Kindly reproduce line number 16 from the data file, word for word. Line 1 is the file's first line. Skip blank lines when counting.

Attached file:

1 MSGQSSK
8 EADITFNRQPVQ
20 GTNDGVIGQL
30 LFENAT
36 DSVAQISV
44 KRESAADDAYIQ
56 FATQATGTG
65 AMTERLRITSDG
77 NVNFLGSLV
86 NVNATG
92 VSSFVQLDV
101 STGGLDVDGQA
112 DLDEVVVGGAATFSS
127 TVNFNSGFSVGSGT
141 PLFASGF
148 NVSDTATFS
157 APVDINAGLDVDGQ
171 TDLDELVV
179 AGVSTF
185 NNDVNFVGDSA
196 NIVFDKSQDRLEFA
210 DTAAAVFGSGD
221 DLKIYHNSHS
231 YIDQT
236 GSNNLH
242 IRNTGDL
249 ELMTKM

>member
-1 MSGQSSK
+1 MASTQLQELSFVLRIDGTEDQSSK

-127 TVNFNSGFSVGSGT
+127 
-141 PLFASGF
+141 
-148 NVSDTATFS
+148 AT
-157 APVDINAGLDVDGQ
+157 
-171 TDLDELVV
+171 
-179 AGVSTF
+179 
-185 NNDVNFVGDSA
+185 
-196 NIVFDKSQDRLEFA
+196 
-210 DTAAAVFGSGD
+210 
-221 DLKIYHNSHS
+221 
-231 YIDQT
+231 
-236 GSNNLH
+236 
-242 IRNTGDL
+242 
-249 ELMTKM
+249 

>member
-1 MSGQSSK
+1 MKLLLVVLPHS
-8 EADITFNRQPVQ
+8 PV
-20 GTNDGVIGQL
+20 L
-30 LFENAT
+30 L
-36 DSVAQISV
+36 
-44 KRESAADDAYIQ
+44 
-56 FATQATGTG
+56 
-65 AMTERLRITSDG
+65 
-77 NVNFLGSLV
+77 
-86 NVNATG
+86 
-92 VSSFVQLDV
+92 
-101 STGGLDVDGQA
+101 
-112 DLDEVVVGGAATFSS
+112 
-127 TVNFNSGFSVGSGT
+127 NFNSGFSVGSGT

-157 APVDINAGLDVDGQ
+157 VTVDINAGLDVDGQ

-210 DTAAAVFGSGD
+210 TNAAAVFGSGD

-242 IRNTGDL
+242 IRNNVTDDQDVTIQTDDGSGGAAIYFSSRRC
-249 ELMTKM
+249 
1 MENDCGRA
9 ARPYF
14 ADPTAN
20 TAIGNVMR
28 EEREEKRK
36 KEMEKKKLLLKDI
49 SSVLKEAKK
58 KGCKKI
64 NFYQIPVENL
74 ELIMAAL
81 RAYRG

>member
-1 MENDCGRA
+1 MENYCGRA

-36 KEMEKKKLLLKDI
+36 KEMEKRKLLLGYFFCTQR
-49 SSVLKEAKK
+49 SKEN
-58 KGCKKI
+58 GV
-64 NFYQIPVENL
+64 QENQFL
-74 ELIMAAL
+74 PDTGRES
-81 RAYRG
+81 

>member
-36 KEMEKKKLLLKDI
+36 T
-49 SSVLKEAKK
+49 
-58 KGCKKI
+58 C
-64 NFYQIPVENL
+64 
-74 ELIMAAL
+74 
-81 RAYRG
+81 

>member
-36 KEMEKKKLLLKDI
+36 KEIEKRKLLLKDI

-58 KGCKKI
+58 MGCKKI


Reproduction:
148 NVSDTATFS